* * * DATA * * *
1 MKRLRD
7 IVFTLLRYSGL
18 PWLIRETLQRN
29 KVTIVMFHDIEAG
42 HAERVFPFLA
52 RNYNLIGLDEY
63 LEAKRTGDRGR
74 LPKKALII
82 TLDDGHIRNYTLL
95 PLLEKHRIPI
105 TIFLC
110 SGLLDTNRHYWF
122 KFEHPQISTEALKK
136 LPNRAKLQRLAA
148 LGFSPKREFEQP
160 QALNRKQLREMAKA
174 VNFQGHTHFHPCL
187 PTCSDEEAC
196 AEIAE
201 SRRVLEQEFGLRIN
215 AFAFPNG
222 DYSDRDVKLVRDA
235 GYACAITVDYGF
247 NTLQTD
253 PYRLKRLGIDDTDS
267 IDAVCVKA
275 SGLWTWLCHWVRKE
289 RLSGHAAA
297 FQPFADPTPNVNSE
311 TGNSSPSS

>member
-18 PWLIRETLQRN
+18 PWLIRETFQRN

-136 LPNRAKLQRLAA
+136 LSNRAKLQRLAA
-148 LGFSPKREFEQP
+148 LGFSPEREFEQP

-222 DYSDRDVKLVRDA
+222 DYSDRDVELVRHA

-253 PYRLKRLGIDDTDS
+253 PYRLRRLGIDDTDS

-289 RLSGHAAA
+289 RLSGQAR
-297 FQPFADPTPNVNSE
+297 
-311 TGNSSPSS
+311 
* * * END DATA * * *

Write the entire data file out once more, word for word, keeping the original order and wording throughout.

1 MKRLRD
7 IVFTLLRYSGL
18 PWLIRETLQRN
29 KVTIVMFHDIEAG
42 HAERVFPFLA
52 RNYNLIGLDEY
63 LEAKRTGDRGR
74 LPKKALII
82 TLDDGHIRNYTLL
95 PLLEKHRIPI
105 TIFLC
110 SGLLDTNRHYWF
122 KFEHPQISTEALKK
136 LPNRAKLQRLAA
148 LGFSPKREFEQP
160 QALNRKQLREMAKA
174 VNFQGHTHFHPCL
187 PTCSDEEAC
196 AEIAE
201 SRRVLEQEFGLRIN
215 AFAFPNG
222 DYSDRDVKLVRDA
235 GYACAITVDYGF
247 NTLQTD
253 PYRLKRLGIDDTDS
267 IDAVCVKA
275 SGLWTWLCHWVRKE
289 RLSGHAAA
297 FQPFADPTPNVNSE
311 TGNSSPSS

>member
-18 PWLIRETLQRN
+18 PWLIRETFQRN

-136 LPNRAKLQRLAA
+136 LSNRAKLQRLAA
-148 LGFSPKREFEQP
+148 LGFSPEREFEQP

-222 DYSDRDVKLVRDA
+222 DYSDRDVELVRHA

-253 PYRLKRLGIDDTDS
+253 PYRLRRLGIDDTDS

-289 RLSGHAAA
+289 RLSGQAR
-297 FQPFADPTPNVNSE
+297 
-311 TGNSSPSS
+311 